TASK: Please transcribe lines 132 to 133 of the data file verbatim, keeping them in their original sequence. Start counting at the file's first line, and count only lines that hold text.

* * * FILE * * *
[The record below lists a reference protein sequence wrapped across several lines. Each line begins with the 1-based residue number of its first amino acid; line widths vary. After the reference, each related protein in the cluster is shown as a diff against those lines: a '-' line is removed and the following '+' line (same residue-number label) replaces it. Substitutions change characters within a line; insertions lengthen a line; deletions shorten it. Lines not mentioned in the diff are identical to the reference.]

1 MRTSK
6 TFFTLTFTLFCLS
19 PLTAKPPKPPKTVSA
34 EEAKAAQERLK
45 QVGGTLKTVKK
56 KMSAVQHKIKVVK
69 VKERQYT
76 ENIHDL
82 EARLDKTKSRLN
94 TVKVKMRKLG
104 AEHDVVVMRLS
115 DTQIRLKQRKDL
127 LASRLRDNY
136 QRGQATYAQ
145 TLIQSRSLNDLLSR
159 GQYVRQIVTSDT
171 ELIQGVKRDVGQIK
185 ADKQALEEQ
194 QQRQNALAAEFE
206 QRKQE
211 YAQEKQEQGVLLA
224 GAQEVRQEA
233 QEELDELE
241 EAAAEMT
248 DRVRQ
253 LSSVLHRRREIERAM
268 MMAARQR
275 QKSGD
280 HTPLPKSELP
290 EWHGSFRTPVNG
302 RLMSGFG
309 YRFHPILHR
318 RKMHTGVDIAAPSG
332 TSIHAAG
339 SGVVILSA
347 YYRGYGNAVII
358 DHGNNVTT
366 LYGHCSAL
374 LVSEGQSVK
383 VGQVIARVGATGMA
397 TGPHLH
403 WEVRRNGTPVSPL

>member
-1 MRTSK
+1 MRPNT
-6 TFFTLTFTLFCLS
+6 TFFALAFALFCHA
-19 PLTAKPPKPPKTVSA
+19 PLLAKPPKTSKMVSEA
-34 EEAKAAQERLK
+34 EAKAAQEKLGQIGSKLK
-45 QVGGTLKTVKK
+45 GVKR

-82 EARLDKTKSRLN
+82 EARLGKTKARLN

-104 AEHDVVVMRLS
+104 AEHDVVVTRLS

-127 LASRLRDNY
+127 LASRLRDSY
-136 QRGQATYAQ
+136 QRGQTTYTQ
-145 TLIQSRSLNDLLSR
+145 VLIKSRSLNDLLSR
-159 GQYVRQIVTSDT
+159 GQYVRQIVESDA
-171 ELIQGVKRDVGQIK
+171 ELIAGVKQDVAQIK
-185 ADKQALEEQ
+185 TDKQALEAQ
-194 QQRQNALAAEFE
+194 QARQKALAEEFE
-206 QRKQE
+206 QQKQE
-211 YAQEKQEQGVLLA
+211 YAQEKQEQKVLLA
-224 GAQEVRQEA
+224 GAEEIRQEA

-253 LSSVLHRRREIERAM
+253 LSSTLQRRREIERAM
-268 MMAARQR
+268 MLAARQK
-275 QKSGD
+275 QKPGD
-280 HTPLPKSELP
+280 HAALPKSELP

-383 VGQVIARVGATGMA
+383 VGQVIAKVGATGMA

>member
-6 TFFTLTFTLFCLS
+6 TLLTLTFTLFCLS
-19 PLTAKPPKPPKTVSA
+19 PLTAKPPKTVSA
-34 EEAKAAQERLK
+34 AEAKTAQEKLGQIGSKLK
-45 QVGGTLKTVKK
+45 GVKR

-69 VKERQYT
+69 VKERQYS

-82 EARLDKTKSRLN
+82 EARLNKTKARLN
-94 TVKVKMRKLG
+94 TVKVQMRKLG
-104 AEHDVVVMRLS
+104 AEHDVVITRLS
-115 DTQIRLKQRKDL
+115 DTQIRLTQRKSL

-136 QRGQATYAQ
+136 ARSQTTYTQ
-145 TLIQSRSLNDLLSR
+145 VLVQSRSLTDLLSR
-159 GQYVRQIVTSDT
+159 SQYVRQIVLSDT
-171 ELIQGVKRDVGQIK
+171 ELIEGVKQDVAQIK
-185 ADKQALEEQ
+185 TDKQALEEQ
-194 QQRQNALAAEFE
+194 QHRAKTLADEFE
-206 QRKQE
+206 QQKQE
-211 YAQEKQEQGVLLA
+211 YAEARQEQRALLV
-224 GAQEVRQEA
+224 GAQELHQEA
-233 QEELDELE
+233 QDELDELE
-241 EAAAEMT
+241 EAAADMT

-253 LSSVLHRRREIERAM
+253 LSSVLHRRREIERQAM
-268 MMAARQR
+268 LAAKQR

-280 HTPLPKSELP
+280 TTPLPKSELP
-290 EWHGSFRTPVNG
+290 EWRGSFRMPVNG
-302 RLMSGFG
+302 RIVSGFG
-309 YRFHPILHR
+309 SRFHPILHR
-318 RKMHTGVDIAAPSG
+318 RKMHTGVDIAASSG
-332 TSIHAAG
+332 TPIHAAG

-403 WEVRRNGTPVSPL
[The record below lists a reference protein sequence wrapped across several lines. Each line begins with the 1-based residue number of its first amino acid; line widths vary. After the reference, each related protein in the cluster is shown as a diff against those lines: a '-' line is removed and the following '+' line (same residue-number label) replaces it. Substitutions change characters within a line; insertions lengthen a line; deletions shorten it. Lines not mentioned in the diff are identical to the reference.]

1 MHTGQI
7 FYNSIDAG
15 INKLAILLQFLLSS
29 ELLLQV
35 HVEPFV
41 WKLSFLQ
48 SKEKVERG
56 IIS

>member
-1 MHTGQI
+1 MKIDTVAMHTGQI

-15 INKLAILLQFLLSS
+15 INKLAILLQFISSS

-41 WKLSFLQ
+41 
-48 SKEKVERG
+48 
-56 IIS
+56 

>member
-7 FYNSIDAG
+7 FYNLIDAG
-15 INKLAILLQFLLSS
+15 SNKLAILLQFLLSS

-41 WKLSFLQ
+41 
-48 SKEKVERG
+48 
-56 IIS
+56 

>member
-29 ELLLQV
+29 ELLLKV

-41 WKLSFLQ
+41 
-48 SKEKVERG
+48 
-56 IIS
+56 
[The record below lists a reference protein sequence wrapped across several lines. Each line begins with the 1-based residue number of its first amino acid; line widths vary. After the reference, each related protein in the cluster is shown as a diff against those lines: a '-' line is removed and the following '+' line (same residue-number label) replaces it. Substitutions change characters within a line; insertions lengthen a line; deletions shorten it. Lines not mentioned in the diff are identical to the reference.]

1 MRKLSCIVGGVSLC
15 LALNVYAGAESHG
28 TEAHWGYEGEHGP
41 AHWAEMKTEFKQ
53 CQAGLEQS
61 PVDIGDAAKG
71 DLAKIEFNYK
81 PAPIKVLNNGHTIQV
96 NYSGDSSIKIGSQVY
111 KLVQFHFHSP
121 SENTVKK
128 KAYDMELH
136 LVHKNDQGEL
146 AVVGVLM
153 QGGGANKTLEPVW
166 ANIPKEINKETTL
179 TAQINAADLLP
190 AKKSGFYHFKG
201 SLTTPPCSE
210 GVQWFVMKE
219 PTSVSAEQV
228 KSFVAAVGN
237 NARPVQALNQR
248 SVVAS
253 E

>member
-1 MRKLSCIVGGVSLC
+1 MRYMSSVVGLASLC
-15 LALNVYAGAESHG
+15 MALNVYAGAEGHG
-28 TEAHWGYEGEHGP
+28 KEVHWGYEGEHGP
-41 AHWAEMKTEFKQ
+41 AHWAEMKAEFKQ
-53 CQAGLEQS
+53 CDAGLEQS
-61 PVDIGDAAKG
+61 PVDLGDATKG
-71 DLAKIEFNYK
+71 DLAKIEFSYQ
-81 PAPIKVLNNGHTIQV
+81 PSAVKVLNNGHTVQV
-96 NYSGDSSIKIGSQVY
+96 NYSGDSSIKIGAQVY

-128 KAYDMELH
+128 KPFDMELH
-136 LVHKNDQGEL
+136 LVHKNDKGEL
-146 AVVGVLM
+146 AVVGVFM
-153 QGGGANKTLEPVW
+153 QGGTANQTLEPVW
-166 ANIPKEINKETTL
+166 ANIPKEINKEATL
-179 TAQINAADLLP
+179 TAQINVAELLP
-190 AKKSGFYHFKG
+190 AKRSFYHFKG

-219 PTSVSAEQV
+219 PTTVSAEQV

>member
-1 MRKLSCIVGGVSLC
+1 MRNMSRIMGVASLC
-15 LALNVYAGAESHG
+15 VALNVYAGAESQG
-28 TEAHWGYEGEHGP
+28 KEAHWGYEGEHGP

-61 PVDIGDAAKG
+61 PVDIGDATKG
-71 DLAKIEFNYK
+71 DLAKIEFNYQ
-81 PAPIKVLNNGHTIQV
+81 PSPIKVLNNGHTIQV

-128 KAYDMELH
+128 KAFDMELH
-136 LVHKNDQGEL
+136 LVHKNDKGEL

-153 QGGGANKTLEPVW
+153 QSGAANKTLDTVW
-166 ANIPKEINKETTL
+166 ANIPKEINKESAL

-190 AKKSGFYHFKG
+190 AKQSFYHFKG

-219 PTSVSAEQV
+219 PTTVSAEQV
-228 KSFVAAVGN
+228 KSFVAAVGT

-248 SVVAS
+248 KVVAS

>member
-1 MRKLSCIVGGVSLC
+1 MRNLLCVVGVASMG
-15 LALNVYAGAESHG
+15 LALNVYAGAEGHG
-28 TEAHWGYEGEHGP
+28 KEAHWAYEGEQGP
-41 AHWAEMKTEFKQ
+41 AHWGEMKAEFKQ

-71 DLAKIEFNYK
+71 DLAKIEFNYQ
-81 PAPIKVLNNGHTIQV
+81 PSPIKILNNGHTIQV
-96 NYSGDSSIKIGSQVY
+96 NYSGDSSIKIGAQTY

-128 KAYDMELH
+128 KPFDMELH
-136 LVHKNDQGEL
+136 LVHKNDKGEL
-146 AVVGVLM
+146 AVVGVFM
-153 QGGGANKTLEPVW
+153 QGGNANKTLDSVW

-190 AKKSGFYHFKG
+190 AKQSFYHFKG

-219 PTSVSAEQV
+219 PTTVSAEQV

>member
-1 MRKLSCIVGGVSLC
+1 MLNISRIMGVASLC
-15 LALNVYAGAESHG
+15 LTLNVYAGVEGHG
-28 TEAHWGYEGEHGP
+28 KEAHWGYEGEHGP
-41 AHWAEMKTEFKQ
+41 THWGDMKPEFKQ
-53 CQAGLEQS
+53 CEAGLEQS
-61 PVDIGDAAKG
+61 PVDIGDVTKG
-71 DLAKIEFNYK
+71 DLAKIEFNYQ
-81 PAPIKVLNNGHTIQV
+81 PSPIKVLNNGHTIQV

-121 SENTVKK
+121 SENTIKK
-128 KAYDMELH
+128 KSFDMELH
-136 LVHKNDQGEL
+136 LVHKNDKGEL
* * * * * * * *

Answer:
-268 MMAARQR
+268 LAAKQR